Now you grab the broad bar after the curve from above and bring your back into a light hollow back. You bend your arms. Then you lean back a little and take a deep breath. Now you exhale and start pulling the bar towards your chest. It is important that you do not lean back to simplify it, but use your back and arm muscles.
As soon as you have pulled the bar towards your chest and it touches it, the first part of the exercise is done. Then you can slowly begin to perform the upward movement. It should be noted that you don’t let the weight rush down by itself, but work against the pull of the weight, otherwise you can hurt yourself.
- Lat Pulldown Close To The Chest
The lats are much less challenged in the tight chest pull-down than in the wide version. Here the focus is more on the brachial arm muscle. However, muscles such as the latissimus or the trapezius are challenged. In addition, biceps and shoulder muscles are also used.
In this version, you sit down on the bench just like the broad lat pulldown. Now you grab the bar from above about hip-width. Now you can start pulling the bar down. At about neck level you have done the first part of the exercise again. To complete the exercise, you work against the weight again and slowly lower it.
- Lat Pull Wide To The Neck
Just like with the wide lat pulldown to the chest, the latissimus is ideally trained here. The trapezius muscle is also stressed. In addition, the biceps, rear shoulder muscles, and the muscles near the shoulder blades are also used. A disadvantage of this exercise, however, is that you could overload or injure your joints.
Like the other lat pulldown exercises, with the lat pulldown wide to the neck you sit down with your face to the machine. You also place your legs in the cushion provided for this purpose. Now you tense your arm, back, and abdominal muscles and bring your back into a slightly hollow position.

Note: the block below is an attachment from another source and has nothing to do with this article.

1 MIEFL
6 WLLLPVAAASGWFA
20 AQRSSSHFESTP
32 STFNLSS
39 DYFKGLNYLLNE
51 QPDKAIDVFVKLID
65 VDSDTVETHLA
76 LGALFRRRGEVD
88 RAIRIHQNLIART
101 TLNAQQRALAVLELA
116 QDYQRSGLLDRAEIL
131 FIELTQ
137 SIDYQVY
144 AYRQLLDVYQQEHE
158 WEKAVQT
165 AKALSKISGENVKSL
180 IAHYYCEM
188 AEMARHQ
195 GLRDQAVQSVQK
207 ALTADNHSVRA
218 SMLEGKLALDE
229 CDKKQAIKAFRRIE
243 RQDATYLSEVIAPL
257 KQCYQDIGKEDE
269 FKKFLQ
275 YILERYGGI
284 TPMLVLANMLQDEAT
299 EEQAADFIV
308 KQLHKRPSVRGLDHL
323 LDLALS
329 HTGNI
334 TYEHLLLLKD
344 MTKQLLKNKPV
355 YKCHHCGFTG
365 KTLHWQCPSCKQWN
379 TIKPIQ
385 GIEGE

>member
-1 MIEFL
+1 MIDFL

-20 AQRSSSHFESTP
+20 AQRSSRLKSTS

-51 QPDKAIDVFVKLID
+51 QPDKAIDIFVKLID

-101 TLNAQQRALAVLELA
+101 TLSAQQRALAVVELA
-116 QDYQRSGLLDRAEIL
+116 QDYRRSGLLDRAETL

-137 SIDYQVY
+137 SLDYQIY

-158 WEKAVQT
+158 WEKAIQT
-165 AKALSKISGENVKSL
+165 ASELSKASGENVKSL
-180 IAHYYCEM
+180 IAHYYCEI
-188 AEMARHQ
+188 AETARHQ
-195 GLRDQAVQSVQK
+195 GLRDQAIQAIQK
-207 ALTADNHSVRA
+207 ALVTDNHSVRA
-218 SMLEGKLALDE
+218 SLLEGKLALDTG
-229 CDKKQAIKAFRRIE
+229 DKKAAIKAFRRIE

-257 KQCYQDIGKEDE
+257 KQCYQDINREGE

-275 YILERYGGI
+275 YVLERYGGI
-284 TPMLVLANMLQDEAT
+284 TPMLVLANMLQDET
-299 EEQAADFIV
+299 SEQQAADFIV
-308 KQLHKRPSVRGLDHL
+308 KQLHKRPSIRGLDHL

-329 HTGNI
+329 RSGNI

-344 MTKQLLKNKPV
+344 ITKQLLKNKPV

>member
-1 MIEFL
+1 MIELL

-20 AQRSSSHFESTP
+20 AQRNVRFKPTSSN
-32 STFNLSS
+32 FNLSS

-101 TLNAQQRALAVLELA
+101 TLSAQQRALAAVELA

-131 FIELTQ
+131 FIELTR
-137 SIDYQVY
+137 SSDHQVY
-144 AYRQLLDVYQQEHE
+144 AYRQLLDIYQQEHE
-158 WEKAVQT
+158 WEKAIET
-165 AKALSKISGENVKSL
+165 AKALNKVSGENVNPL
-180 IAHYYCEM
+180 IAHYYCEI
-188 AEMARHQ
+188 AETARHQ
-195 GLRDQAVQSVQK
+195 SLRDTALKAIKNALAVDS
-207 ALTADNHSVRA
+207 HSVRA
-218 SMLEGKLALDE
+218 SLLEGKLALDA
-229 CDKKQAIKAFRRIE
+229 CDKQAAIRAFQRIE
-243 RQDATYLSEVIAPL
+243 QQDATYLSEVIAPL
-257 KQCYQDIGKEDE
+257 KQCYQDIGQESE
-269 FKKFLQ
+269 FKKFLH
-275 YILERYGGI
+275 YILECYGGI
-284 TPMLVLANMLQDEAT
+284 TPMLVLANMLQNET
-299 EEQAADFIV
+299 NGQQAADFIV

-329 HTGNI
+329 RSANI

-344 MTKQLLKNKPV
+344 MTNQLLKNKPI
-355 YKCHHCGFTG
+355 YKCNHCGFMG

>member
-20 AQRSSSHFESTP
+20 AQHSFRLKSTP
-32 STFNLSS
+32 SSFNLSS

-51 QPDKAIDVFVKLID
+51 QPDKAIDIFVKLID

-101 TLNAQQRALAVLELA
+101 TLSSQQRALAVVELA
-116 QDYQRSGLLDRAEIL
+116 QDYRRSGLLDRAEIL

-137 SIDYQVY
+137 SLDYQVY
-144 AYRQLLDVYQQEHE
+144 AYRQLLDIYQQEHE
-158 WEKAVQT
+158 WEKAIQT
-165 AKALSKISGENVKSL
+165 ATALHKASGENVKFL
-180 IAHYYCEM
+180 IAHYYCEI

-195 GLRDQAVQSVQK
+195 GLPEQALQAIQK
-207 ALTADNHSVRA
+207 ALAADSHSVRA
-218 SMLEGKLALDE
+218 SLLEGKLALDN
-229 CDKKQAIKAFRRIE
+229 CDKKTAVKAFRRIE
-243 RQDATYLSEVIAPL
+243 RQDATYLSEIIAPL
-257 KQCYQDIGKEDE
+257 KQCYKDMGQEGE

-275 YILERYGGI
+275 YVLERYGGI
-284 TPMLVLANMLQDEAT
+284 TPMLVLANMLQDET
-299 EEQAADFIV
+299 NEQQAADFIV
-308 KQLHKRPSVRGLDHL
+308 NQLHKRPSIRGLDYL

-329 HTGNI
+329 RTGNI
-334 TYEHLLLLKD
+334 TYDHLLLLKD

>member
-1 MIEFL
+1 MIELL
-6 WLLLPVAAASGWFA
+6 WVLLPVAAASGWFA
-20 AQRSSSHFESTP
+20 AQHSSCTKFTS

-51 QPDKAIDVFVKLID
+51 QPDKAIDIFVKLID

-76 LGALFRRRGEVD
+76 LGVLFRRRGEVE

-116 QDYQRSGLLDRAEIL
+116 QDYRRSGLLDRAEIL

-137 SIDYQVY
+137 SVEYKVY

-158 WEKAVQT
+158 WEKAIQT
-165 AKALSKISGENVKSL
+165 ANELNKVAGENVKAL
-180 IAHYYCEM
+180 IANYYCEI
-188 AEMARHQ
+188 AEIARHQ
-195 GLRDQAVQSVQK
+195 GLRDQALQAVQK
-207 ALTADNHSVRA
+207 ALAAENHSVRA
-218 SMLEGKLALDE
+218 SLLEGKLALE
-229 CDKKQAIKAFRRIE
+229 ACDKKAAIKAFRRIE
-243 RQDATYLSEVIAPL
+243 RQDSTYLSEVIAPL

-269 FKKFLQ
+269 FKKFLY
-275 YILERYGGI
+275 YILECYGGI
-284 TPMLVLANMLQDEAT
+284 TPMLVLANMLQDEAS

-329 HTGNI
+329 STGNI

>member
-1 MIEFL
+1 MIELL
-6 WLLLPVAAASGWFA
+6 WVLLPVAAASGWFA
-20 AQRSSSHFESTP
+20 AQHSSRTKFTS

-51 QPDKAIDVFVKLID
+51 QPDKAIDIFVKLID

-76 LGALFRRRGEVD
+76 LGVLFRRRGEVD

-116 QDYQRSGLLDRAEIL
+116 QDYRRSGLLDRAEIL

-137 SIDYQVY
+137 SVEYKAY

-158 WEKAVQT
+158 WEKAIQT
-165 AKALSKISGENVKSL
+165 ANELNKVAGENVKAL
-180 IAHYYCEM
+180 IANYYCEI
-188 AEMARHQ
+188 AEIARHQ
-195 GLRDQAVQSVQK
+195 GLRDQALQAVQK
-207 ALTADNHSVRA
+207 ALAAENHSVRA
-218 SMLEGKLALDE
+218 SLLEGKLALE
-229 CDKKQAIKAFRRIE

Now you grab the bar again after the curve and lean your head a little forward so that you can lead the bar past it without any problems. Then pull the bar forcefully towards the neck, but not with momentum. The tow bar should not touch the neck. You should stop it shortly before that and hold it there for a moment.
You must make sure that your back remains under tension before you start the upward movement and that you are working against the weight again to avoid being pulled up. It is also important that you do not fully stretch your arms so as not to overload your elbows.
Common Mistakes When Doing Lat Pulldowns
When performing the lat pulldowns exercises, typical sources of error are abandoning body tension and switching to a hunched back and pulling the pulldown bar too deep down to the shoulders at the end of the pulling phase, as well as fully extending the arms at the end of each repetition. These mistakes can lead to injuries to the back, shoulder, and elbow joints and should therefore be avoided.
It is crucial to select a weight that will allow you to have complete control over your body throughout the exercise. Always pay close attention to your body when performing any exercise, and stop if you feel pain or discomfort. Include proper warm-ups, rest, and nutrition into your exercise program for continual progress and body strength. The outcome of your workouts ultimately depends on how you recover from them.